1928 Summer Olympics

The 1928 Summer Olympics (Dutch: Olympische Zomerspelen 1928), officially known as the Games of the IX Olympiad, was an international multi-sport event that was celebrated from 28 July to 12 August 1928 in Amsterdam, Netherlands. The city of Amsterdam had previously bid for the 1920 and 1924 Olympic Games, but was obliged to give way to war-torn Antwerp in Belgium for the 1920 Games and Pierre de Coubertin's Paris for the 1924 Games.

The only other candidate city for the 1928 Olympics was Los Angeles, which would eventually be selected to host the Olympics four years later. In preparation for the 1932 Summer Olympics, the United States Olympic Committee reviewed the costs and revenue of the 1928 Games. The committee reported a total cost of US$1.183 million with receipts of US$1.165 million, giving a negligible loss of US$18,000, which was a considerable improvement over the 1924 Games.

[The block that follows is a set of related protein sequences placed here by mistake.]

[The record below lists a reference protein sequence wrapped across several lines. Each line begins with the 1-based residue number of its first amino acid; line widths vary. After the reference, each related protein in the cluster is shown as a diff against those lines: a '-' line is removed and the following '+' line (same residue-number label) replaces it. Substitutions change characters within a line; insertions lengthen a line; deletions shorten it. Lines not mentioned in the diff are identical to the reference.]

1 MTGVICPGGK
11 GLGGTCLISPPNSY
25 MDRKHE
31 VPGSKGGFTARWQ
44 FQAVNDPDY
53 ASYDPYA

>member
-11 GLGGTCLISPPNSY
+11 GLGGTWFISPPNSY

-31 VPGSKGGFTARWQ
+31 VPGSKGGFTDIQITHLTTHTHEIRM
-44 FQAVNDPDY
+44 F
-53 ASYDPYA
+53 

1928 United States House of Representatives elections

The 1928 United States House of Representatives elections was an election for the United States House of Representatives in 1928 which coincided with the election of President Herbert Hoover.

The strength of the U.S. economy resulted in Hoover's Republican Party victory in the election, helping them to scoop up 32 House seats, almost all from the opposition Democratic Party, thus increasing their majority. The big business-supported wing of the Republican Party continued to cement control. Republican gains proved even larger than anticipated during this election cycle, as an internal party feud over the Prohibition issue weakened Democratic standing. Losses of several rural, Protestant Democratic seats can be somewhat linked to anti-Catholic sentiments directed toward the party's presidential candidate, Al Smith.